Saturday, July 23, 2011

Today in Labor History—July 23

Henry David Thoreau
July 23, 1846 – Henry David Thoreau was jailed for refusing to pay his $1 poll tax in protest of slavery and the U.S. involvement in the Mexican War. (From Workday Minnesota).
Copper Miners, Copper County, Michigan, 1905

July 23, 1913 – Northern Michigan copper miners struck for the 8 hour day, higher wages and union recognition. The strike continued until April 12, 1914. During the strike, 600 were arrested for inciting to riot, 500 for violating an injunction against picketing, and the WFM's president, Charles Moyer, was shot, beaten and forced out of town. Also, on Christmas Eve, 1913, the women’s auxiliary of the WFM organized a party for miners and their families during which someone shouted “fire” causing a stampede that killed 73, mostly children. The identity of the crier was never determined, but many believe it was a member of the Citizen’s Alliance, which was used by the mine owners to attack strikers and crush their movement. (From the Daily Bleed)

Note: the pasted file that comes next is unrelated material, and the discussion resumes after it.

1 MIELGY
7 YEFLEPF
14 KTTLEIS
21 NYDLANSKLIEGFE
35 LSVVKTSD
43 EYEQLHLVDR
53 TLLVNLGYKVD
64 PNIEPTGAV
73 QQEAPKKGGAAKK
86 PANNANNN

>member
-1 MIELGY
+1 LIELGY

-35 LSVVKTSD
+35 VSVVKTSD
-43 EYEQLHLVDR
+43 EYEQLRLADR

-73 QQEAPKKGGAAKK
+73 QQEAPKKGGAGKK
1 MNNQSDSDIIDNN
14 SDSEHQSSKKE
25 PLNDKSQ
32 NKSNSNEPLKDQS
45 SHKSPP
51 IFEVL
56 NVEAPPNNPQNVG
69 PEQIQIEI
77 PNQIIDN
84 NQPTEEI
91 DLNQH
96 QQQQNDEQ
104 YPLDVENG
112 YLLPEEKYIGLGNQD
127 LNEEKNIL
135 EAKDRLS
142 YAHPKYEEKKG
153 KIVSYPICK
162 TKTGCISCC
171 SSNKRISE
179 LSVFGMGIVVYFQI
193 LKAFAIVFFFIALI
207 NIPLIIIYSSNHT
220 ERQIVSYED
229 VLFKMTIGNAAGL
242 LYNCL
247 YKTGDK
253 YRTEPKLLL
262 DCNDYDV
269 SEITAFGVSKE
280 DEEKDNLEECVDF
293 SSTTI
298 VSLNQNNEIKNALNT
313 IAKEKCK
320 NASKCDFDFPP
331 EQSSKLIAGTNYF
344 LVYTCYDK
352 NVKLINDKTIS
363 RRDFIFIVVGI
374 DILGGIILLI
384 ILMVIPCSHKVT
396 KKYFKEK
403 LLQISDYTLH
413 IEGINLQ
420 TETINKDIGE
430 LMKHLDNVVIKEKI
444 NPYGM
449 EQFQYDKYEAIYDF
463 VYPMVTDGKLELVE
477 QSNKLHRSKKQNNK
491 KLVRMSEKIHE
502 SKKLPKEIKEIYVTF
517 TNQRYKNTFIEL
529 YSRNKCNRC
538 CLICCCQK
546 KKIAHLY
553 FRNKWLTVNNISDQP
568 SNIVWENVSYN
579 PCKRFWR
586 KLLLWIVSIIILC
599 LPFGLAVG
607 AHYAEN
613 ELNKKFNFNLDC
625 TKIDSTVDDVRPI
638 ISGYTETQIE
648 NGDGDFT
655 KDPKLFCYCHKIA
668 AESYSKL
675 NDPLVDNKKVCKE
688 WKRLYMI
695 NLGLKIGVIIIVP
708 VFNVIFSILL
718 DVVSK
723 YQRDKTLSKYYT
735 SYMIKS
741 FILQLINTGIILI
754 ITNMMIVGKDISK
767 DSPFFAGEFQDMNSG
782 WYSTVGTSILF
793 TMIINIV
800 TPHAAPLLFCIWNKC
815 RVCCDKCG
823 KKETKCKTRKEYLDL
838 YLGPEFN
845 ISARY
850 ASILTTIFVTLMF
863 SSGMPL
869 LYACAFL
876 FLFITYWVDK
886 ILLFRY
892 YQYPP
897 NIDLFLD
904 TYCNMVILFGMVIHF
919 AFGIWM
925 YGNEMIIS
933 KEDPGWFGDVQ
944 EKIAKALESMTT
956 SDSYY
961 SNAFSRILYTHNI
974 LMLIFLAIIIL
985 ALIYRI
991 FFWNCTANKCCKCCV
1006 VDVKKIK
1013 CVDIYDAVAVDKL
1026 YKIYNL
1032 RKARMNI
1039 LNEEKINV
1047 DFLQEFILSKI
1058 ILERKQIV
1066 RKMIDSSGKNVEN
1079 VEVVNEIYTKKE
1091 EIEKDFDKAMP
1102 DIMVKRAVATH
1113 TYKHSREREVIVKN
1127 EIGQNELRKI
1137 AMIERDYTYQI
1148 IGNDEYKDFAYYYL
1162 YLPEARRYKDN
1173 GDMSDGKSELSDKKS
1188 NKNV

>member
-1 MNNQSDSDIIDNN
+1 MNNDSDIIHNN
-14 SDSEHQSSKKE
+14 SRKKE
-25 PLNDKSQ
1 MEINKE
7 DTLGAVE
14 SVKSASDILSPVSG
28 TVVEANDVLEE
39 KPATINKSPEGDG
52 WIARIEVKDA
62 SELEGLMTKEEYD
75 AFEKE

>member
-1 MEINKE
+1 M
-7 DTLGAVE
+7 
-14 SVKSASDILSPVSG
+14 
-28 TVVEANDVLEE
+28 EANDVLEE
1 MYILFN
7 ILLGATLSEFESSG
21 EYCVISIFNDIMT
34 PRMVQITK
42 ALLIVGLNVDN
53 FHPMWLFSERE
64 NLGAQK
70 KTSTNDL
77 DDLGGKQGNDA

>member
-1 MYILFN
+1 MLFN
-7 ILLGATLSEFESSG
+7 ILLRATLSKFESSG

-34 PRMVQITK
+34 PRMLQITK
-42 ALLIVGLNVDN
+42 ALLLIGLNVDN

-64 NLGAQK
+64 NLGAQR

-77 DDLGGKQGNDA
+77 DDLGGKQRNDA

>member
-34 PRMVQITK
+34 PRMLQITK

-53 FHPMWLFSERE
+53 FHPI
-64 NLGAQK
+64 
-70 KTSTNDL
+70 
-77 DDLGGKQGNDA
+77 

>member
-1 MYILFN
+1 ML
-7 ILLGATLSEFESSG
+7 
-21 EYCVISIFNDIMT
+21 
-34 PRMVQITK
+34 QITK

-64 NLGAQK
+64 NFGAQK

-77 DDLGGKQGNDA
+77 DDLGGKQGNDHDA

July 23, 1967 – Seven days of social unrest, fighting with cops, anti-business and anti-government actions began in Detroit. By the end of the riots, 43 were dead, 2,000 wounded and 5,000 made homeless. It was the largest riot of the century, sparking additional riots throughout US. (From the Daily Bleed)

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